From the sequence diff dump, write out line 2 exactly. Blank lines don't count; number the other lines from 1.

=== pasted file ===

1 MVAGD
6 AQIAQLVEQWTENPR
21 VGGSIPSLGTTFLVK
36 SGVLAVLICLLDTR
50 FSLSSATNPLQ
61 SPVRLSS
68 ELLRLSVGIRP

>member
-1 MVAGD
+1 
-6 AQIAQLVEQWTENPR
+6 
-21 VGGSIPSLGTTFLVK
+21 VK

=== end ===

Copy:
6 AQIAQLVEQWTENPR